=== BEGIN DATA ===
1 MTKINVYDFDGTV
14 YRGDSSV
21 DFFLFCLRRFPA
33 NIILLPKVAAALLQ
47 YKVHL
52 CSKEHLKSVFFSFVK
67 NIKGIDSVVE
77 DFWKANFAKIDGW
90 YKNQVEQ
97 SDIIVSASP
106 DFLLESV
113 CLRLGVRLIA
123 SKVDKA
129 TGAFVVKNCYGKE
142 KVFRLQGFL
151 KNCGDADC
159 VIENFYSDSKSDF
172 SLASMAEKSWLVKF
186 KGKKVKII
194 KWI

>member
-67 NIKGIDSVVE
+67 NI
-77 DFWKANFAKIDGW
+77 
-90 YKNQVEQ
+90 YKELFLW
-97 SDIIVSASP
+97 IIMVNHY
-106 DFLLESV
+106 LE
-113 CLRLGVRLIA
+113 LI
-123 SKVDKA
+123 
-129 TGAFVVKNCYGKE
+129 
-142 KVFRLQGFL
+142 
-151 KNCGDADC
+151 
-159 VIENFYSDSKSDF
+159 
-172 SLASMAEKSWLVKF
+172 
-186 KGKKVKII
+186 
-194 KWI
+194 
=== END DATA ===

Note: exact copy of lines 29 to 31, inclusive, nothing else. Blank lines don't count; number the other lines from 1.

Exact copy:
+97 IIMVNHY
-106 DFLLESV
+106 LE